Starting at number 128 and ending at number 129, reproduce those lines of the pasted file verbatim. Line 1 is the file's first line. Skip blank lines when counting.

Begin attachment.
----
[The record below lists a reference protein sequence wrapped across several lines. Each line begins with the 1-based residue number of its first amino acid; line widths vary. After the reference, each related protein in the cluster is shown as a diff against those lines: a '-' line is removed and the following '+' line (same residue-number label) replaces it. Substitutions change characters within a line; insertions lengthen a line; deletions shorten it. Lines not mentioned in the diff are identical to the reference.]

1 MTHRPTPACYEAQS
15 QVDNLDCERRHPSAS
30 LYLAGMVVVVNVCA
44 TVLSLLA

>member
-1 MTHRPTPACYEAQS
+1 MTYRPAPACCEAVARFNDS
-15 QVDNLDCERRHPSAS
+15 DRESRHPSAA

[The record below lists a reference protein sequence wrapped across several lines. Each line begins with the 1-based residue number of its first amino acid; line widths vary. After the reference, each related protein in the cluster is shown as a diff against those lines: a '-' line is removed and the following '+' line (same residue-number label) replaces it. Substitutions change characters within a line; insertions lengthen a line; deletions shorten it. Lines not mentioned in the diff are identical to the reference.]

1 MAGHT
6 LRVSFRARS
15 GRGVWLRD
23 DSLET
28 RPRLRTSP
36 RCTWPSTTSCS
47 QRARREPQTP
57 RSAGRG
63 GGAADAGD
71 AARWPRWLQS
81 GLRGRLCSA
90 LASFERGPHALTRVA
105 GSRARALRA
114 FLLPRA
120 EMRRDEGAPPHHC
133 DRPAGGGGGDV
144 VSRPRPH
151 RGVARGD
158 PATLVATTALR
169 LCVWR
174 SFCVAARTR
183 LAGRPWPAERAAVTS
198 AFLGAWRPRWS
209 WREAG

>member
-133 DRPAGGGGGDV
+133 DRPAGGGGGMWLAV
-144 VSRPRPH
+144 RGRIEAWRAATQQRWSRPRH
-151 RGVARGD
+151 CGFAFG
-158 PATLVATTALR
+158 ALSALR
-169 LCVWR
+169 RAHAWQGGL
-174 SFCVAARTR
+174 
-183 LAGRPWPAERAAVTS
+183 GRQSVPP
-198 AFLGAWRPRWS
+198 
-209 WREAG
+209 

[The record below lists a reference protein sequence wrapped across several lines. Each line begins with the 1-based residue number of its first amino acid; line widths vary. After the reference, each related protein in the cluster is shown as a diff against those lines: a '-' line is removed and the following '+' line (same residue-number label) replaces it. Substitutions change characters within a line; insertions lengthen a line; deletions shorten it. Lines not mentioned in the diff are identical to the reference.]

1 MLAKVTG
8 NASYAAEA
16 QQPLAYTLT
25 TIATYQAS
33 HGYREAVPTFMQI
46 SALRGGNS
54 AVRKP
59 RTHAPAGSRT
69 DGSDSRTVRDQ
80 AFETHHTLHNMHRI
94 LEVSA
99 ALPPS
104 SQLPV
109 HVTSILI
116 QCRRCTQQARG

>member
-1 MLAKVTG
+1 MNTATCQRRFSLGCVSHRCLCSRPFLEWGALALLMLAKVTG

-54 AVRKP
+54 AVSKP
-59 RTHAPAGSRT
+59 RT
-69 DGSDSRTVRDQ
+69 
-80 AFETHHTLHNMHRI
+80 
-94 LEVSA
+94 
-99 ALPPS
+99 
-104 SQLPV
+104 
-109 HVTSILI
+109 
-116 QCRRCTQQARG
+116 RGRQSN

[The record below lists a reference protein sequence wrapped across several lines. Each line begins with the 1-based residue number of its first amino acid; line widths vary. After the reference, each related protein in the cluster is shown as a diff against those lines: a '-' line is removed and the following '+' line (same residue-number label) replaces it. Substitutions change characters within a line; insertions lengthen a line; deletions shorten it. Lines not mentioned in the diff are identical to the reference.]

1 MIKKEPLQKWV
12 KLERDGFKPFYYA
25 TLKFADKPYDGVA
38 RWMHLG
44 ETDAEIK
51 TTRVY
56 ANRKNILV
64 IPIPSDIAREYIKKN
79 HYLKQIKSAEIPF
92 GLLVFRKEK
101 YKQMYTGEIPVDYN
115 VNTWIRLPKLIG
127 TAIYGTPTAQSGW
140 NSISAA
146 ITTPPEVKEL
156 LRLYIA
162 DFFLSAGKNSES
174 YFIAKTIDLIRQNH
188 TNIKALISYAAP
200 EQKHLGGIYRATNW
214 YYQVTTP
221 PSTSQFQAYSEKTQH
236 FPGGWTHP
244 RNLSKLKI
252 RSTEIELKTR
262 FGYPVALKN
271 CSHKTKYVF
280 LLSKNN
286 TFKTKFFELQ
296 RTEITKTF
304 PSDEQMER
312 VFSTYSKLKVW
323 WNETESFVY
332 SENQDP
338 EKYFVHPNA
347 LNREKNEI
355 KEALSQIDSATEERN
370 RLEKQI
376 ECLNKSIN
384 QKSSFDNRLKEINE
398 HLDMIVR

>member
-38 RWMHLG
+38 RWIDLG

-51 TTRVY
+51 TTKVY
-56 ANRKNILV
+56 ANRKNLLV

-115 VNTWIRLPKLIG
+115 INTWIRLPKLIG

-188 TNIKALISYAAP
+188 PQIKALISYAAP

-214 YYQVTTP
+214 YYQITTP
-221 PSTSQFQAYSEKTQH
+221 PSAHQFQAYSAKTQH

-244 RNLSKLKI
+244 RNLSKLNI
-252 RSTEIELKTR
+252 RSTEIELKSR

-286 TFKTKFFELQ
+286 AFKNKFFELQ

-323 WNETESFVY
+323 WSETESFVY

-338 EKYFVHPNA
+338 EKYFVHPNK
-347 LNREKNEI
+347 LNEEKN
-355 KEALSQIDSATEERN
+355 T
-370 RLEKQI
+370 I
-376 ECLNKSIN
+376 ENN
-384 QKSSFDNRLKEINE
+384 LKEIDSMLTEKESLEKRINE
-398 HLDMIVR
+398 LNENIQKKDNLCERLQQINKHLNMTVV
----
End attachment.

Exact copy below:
347 LNREKNEI
355 KEALSQIDSATEERN